(197l) New Strategy for the Fabrication of Annular Cylindrical Polysaccharide-Based Scaffolds
Different types of organs and tissues show annular cylindrical geometry in vivo, such as ureters, trachea, blood vessels and heart valves. In the case of diseases related to atherosclerosis, direct replacement of damaged blood vessels through surgical intervention is already frequently performed. However, most of the materials currently available for this type of therapy are efficient only when used to substitute blood vessels with diameters greater than six millimeters, as complications may occur in smaller diameter devices, leading to vessel reocclusion. Recent advances in the development of vascular substitutes are consequences of tissue engineering approaches, focusing on the culture of vascular cells on biodegradable scaffolds. Once the seeded cells have deposited an extracellular matrix and the original scaffold is biodegraded, the tissue resembles and behaves as native tissue. Since the scaffold will act as a structural cast for neotissue formation, devices with annular cylindrical geometry are a prerequisite for vascular tissue engineering. Different approaches have been used for the fabrication of tubular scaffolds, including methods based on thermally induced phase-separation, particulate-leaching, dipping in polymeric solution, 3D printing, electrospinning, solvent casting/ freeze-drying and others. In this work, an alternative technique for the fabrication of tubular-shaped scaffolds was used, based on the casting of polymeric solutions by controlled crosslinking mediated by a semipermeable cast. A chitosan-alginate polymeric mixture was used for the production of the scaffold and CaCl2 was used for alginate crosslinking. The crosslinking was performed in two steps, as a single-step can lead to incomplete, heterogeneous reticulation and impairment of the scaffold mechanical properties. CaCl2 concentration and temperature for the secondary crosslinking step were varied. The surfactant Kolliphor® P188 was added to the polymeric mixture to improve the scaffolds porosity by foam formation. The use of a Ca+2 ions/polymers ratio of 12.3 g/g resulted in semi-solid tubular structures with c.a. 5 mm of internal diameter and 1.5 mm of wall thickness when the reticulation was performed at 4°C. The presence of the surfactant resulted in highly porous structures with both macro and micropores.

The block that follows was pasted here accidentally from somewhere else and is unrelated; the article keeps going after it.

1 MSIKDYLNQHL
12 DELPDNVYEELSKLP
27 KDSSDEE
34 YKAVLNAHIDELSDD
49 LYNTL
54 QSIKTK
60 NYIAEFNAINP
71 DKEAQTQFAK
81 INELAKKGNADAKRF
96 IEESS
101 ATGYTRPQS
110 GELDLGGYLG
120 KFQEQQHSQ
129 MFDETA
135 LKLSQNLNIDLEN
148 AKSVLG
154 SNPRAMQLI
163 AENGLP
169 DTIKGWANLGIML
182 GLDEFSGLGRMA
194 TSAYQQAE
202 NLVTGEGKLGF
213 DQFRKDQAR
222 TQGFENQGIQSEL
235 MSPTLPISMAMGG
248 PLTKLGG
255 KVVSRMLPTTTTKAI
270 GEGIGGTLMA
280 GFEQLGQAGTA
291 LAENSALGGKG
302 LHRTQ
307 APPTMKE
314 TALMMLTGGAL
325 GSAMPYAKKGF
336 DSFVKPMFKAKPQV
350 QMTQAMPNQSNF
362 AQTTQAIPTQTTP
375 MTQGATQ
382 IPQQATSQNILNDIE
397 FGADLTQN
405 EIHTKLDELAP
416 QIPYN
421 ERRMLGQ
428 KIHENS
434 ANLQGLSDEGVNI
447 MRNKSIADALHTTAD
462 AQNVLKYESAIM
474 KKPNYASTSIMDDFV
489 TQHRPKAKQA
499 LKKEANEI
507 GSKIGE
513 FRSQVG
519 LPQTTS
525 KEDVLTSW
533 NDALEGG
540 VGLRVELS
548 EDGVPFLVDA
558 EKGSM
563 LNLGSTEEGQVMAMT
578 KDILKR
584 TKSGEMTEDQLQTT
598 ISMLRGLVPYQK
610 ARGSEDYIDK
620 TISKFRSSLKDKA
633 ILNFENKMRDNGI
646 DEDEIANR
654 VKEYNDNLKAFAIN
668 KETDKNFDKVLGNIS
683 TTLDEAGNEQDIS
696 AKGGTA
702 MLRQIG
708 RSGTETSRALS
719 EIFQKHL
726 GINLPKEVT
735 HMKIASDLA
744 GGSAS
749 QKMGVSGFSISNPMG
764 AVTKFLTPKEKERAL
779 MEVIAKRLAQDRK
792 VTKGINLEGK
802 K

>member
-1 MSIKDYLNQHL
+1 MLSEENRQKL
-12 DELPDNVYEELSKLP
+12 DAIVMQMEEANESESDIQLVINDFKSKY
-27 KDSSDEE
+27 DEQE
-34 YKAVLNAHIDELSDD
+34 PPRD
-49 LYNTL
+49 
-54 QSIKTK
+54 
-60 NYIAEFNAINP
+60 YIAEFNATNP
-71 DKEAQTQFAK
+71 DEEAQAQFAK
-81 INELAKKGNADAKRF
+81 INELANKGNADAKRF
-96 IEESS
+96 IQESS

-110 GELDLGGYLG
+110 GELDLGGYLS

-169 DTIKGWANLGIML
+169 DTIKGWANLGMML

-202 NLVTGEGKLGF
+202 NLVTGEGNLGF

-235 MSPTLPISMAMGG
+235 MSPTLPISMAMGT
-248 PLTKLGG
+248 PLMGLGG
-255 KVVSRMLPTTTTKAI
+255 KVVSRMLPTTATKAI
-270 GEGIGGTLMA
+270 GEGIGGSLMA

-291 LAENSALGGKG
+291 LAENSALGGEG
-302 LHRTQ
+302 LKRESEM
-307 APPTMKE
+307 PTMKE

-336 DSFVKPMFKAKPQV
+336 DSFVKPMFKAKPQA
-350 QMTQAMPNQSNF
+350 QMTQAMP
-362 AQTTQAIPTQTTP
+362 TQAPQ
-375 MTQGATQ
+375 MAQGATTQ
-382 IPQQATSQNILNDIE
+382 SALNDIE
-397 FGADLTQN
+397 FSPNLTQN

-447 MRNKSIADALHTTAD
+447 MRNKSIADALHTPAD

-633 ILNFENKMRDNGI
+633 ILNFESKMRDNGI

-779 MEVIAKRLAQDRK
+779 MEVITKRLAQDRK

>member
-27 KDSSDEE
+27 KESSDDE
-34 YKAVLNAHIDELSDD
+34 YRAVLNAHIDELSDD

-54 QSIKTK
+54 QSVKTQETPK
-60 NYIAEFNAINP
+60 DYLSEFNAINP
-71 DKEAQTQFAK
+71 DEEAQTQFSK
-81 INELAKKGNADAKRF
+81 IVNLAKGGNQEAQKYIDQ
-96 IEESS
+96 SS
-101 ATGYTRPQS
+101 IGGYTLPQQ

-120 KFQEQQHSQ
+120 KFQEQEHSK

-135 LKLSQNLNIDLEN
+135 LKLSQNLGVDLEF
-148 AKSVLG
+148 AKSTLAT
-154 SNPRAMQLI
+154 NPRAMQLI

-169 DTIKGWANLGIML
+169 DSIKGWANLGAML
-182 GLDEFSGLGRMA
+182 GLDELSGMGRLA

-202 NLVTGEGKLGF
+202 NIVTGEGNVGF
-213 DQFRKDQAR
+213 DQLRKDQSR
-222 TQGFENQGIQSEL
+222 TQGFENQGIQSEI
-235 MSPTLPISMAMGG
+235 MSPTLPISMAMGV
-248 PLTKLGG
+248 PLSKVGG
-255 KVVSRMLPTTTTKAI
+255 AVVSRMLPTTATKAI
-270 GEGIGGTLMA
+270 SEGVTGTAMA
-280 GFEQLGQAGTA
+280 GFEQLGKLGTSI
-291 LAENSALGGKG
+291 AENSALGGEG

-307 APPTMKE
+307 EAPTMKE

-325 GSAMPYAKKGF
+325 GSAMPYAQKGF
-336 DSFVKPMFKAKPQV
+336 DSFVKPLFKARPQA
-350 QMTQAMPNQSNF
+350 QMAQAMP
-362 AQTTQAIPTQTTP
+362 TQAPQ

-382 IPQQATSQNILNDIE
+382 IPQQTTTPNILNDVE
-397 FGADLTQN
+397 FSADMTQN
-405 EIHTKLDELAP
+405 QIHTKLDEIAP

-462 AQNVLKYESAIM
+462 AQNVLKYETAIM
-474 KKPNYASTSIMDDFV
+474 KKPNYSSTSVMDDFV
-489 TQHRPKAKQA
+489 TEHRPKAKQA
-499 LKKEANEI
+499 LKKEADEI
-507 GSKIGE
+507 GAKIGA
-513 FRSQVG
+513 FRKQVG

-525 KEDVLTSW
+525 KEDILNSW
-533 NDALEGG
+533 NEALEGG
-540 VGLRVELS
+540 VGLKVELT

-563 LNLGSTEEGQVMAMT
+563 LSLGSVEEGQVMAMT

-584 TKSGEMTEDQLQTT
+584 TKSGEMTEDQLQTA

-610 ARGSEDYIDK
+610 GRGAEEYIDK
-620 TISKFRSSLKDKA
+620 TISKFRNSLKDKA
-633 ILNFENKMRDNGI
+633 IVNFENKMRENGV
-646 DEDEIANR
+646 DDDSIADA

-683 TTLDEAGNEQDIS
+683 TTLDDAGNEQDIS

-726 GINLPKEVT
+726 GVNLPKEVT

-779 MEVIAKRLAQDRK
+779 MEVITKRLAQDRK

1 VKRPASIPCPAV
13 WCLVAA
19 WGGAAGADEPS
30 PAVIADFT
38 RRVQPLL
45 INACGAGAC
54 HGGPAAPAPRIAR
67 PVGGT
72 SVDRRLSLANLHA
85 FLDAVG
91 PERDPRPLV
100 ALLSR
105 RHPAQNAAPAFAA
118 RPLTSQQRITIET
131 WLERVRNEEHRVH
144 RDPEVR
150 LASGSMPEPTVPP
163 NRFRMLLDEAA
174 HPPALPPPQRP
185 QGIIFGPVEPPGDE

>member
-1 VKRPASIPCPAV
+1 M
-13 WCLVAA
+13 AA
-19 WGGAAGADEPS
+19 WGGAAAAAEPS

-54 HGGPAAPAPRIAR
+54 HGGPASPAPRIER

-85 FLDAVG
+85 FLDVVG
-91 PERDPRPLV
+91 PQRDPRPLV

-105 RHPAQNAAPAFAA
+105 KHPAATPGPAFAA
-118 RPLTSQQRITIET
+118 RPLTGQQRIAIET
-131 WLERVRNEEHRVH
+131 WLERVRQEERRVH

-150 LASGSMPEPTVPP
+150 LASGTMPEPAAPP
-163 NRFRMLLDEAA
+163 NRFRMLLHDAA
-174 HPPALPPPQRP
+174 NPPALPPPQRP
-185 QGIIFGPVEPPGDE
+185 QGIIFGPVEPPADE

The authors are grateful for the financial support of this work by the Coordination for the Improvement of Higher Education Personnel (CAPES) and by the São Paulo Research Foundation (FAPESP), both from Brazil.